Tuesday, November 16, 2010

Notes from a Small Island

Arriving in England in the early 1970's, American travel writer Bill Bryson worked as a journalist and editor for a number of British newspapers. In 1994 he made the decision to bring his family back to America. But before doing so he decided to take a trip around the island he'd called home for so long.

I've read many of Bill Bryson's books over the years: 'A Walk in the Woods, In a Sunburned Country. I've always enjoyed his ability to mix humor with the scholarly, and his ability to cast himself as the everyman, Iowan that he once was.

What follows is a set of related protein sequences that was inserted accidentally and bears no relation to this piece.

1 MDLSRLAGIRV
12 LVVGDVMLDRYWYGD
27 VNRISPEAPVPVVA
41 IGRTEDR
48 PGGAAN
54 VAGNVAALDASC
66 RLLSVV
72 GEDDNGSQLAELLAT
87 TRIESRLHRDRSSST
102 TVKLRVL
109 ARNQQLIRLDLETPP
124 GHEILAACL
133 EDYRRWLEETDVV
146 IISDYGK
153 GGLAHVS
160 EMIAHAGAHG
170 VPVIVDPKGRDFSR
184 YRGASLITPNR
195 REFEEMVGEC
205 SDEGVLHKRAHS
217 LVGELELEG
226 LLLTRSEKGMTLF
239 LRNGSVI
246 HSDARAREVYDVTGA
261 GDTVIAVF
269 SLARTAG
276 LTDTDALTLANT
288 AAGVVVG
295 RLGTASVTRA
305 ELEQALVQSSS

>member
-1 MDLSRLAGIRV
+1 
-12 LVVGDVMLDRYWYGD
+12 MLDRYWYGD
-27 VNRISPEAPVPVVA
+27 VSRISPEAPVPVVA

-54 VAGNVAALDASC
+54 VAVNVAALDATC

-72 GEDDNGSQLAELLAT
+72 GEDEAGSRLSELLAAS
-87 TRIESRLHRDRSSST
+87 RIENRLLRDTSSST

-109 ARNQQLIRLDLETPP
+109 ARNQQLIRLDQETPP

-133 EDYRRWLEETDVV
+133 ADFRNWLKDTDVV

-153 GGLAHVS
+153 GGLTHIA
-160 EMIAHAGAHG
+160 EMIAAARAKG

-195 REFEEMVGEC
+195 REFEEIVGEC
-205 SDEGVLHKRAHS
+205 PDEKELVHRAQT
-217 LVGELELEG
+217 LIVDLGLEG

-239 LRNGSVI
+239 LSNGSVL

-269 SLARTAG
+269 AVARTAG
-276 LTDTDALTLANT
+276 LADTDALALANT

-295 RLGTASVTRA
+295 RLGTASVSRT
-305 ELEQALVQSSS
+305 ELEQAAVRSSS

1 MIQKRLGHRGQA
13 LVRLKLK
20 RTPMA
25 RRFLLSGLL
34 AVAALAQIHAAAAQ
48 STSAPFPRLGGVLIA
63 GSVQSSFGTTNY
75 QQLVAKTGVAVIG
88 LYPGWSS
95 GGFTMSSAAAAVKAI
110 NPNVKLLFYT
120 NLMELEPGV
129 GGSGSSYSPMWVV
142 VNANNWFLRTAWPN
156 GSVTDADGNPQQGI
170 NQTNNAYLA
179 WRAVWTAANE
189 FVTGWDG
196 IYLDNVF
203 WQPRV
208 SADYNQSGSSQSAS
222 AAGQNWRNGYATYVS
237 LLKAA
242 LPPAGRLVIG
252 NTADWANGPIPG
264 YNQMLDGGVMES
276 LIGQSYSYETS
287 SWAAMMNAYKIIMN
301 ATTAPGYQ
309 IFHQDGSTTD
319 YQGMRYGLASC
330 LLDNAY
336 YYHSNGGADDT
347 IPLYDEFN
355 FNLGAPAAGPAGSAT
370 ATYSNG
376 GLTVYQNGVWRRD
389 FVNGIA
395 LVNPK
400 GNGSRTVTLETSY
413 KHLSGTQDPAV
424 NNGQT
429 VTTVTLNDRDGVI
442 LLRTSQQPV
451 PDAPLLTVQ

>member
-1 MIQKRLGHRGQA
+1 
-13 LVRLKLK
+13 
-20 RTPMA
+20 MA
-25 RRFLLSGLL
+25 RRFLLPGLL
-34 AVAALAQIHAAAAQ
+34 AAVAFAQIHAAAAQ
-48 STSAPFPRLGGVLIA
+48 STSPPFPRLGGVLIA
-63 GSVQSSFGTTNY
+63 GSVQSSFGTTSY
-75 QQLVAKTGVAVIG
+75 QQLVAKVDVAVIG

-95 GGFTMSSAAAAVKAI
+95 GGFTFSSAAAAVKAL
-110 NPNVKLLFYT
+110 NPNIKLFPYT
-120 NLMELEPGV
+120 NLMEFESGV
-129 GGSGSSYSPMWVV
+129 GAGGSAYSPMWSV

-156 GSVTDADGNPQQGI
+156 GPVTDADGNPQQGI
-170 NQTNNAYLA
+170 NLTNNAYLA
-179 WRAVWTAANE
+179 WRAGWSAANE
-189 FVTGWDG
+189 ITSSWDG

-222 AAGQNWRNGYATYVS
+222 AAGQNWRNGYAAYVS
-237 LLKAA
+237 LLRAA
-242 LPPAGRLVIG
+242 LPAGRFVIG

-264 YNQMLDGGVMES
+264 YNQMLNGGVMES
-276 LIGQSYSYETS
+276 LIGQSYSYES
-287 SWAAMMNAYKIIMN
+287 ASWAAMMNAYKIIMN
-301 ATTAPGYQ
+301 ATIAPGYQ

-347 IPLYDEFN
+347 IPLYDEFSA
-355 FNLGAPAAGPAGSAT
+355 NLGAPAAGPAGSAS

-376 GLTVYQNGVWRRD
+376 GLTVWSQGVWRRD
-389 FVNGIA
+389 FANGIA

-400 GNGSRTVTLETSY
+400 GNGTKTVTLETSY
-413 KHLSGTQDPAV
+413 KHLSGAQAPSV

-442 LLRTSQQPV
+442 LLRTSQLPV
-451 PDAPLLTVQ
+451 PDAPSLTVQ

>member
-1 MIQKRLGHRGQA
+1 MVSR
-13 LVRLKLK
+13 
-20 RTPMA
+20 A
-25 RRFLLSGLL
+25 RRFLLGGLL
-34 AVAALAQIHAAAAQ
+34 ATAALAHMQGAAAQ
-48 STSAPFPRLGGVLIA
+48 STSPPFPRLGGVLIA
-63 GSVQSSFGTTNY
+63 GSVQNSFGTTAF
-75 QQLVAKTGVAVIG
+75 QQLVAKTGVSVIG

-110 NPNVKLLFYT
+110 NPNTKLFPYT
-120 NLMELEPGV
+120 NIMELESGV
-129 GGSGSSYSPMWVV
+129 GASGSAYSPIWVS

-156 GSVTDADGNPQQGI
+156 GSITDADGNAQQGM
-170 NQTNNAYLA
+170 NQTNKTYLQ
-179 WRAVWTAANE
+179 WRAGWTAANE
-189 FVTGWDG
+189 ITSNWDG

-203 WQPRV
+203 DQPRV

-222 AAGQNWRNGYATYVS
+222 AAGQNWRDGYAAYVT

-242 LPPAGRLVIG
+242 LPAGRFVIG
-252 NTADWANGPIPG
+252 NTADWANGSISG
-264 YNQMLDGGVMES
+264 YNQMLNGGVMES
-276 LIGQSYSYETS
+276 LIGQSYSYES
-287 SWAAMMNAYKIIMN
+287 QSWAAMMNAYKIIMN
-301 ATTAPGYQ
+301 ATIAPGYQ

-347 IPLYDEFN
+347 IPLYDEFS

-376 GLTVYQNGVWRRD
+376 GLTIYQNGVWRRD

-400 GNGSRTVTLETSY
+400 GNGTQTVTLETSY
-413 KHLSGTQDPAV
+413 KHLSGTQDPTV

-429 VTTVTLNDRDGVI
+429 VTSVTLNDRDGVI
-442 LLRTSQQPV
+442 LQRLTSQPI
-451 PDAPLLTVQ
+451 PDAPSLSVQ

In this homage to Britain, a place where he married and raised his kids, Bryson sounds as much like a Briton as an Iowan. Bryson travels by rail and on foot through the tiny towns and great cities of late 20th century Great Britain. He  reflects on the places he's been, and what's changed in Britain and himself as the years have passed. At times he's laugh out loud funny, at other times, borderline offensive, but nearly 20 years on, it's still one of the great travelogues, and one of my favorites. When my boys were babies and I'd grown tired of reading, 'Good Night Moon,' for the millionth time I would lay on their floor and read chapters aloud from it, laughing at Bryon's depictions of the people he met as he walked around the island that was once at the heart of the British Empire. When I went to England in 2007 I brought it along with me and wrote notes in the margins about what I saw in the Cotswolds. 

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